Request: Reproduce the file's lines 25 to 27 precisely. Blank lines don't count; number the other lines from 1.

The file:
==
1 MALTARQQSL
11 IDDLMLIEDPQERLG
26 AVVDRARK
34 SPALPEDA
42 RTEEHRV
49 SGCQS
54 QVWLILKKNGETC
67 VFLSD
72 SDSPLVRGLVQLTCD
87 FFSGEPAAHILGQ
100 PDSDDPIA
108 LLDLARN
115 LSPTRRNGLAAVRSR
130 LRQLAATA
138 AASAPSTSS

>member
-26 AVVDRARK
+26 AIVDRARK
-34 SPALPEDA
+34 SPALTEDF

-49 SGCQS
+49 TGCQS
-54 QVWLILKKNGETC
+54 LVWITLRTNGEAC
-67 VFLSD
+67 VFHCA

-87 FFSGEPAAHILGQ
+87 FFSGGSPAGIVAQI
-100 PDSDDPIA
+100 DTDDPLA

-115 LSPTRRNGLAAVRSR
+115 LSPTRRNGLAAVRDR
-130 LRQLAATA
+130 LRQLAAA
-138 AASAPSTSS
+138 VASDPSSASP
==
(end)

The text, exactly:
-67 VFLSD
+67 VFHCA

-87 FFSGEPAAHILGQ